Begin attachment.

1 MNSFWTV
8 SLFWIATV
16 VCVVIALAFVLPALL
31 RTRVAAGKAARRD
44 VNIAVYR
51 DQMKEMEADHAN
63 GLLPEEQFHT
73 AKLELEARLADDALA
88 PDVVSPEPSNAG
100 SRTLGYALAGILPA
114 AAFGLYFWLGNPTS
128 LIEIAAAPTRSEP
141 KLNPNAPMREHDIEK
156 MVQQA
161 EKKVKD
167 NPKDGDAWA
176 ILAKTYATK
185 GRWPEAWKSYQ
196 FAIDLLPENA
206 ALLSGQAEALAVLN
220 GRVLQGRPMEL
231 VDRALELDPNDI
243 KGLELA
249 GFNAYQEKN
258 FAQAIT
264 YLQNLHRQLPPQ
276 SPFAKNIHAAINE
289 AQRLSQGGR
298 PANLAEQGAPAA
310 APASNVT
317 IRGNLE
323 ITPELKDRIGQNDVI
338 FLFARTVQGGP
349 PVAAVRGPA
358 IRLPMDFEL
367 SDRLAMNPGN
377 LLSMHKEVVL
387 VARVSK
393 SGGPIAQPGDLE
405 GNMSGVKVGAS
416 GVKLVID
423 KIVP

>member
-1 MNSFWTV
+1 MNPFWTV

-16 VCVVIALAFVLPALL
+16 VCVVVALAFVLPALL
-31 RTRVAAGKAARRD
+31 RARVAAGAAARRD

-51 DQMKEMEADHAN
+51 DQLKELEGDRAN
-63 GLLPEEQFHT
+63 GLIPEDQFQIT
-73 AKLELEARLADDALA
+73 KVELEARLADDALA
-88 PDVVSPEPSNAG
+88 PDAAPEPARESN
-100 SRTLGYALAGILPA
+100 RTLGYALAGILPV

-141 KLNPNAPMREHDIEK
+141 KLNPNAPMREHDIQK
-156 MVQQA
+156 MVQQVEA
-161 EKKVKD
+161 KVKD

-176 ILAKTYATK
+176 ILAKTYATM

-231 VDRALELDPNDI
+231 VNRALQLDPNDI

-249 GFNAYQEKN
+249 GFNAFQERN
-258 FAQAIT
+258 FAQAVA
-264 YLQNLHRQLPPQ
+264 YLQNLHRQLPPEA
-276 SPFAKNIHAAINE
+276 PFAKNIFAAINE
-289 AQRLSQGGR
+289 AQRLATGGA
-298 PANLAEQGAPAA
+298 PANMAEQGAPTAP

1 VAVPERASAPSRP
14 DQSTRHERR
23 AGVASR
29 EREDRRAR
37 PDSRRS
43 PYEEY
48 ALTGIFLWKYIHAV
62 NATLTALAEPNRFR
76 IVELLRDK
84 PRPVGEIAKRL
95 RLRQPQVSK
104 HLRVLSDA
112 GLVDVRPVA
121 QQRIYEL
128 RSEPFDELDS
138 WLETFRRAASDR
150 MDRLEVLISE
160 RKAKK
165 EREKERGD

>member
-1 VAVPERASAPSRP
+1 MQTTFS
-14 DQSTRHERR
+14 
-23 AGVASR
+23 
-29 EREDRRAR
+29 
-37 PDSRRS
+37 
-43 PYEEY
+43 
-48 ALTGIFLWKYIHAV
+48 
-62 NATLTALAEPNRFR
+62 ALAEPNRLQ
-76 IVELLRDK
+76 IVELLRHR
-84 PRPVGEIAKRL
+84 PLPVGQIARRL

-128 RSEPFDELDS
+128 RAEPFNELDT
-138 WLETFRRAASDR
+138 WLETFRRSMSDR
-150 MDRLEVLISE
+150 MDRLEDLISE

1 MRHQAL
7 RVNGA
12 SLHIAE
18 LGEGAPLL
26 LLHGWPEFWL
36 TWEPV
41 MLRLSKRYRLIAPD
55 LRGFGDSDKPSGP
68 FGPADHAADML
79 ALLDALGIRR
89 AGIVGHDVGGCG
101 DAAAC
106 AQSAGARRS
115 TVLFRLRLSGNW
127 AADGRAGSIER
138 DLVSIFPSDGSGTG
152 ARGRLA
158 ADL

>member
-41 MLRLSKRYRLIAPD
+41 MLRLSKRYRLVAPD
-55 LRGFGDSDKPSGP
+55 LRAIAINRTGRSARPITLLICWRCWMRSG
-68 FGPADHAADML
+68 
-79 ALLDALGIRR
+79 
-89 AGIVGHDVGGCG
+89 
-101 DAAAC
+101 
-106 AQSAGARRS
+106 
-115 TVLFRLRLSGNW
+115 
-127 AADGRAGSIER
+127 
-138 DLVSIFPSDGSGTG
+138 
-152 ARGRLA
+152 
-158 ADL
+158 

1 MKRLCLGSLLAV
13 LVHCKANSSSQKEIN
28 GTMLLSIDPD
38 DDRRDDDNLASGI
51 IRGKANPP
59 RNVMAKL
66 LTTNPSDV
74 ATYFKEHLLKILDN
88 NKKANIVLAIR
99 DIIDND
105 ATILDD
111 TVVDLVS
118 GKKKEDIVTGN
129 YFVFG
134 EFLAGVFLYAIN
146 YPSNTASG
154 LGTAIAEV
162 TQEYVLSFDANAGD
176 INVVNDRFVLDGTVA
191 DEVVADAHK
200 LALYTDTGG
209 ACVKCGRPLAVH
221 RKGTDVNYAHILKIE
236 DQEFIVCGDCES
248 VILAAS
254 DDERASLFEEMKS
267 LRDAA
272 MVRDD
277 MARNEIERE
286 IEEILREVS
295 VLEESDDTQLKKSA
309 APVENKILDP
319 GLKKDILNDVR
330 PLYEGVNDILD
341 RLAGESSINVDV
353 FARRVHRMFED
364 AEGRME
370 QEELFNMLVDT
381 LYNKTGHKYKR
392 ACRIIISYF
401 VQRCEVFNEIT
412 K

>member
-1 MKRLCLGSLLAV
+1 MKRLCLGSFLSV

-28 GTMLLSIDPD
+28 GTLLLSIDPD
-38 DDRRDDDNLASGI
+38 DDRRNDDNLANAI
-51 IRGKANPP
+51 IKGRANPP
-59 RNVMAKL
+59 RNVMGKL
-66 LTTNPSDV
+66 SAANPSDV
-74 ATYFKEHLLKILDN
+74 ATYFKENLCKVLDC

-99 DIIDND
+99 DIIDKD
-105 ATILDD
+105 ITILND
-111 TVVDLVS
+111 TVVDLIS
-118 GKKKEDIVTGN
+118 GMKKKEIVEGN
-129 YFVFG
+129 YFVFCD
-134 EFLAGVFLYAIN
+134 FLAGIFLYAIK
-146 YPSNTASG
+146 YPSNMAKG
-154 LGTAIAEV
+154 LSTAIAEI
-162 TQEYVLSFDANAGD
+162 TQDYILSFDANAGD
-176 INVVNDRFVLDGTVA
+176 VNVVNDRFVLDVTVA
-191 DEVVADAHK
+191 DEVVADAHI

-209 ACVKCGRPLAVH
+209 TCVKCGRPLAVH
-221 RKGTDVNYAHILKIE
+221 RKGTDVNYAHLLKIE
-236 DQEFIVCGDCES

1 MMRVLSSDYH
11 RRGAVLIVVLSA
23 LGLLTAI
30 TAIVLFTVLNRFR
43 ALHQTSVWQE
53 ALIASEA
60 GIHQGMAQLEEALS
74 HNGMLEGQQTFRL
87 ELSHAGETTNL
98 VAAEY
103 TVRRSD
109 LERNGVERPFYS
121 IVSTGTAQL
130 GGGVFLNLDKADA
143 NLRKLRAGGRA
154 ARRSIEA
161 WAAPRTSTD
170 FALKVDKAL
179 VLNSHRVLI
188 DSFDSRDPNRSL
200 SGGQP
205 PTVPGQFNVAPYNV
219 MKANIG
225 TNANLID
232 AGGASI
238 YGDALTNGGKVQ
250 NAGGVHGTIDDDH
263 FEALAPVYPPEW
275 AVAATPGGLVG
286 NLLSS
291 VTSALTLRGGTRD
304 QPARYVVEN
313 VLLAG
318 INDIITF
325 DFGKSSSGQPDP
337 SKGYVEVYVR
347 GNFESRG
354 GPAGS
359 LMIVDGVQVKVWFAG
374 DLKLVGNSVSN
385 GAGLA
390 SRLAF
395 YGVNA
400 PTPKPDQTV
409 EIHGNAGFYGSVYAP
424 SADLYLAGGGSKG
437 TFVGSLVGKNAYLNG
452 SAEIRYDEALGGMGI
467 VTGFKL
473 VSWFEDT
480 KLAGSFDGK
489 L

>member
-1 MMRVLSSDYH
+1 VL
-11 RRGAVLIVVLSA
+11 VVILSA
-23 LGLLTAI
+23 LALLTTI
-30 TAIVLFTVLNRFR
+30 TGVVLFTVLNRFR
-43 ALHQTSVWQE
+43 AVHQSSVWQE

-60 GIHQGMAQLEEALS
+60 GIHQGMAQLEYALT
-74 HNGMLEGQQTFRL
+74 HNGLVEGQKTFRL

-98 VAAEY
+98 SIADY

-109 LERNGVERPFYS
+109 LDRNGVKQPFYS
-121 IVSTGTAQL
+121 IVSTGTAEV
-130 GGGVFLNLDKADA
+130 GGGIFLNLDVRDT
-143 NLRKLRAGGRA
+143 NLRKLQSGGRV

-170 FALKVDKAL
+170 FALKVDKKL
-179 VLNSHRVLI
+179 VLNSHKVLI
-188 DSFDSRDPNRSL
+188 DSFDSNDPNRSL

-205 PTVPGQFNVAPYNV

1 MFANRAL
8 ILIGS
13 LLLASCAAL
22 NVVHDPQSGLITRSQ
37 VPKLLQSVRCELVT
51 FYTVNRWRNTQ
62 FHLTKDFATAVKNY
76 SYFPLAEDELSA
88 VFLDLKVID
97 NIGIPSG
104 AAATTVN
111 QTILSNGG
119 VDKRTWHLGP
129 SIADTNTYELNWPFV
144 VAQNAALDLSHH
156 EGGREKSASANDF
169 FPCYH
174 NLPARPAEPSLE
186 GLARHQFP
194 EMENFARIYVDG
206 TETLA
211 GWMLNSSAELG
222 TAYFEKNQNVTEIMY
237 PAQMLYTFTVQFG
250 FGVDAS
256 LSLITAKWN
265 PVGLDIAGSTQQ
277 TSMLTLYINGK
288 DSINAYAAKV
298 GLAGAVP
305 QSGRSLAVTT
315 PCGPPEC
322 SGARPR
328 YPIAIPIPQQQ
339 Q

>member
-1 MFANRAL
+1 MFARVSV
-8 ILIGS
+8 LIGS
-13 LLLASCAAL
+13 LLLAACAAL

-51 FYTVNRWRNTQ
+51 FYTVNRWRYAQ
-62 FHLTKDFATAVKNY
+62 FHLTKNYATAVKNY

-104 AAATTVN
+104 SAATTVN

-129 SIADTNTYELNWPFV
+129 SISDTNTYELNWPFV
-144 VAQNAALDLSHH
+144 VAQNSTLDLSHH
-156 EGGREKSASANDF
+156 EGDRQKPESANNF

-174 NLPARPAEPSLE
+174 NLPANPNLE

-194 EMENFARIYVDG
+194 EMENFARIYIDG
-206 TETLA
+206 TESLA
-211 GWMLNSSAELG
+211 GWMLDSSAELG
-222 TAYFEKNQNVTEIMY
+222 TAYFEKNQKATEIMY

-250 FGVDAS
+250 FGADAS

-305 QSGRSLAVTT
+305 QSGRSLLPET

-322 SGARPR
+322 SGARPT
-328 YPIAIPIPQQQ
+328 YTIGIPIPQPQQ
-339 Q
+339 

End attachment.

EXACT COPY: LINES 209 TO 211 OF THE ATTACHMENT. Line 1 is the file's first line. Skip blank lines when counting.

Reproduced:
381 LYNKTGHKYKR
392 ACRIIISYF
401 VQRCEVFNEIT